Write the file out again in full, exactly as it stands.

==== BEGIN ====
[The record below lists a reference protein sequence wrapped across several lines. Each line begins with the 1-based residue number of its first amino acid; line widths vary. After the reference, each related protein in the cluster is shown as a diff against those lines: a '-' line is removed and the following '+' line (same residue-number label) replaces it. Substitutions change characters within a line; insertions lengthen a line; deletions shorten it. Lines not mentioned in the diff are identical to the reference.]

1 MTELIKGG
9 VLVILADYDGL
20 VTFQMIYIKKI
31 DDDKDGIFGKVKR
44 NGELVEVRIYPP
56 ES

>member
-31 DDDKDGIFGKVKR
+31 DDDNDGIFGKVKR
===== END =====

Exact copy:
[The record below lists a reference protein sequence wrapped across several lines. Each line begins with the 1-based residue number of its first amino acid; line widths vary. After the reference, each related protein in the cluster is shown as a diff against those lines: a '-' line is removed and the following '+' line (same residue-number label) replaces it. Substitutions change characters within a line; insertions lengthen a line; deletions shorten it. Lines not mentioned in the diff are identical to the reference.]

1 MTELIKGG
9 VLVILADYDGL
20 VTFQMIYIKKI
31 DDDKDGIFGKVKR
44 NGELVEVRIYPP
56 ES

>member
-31 DDDKDGIFGKVKR
+31 DDDNDGIFGKVKR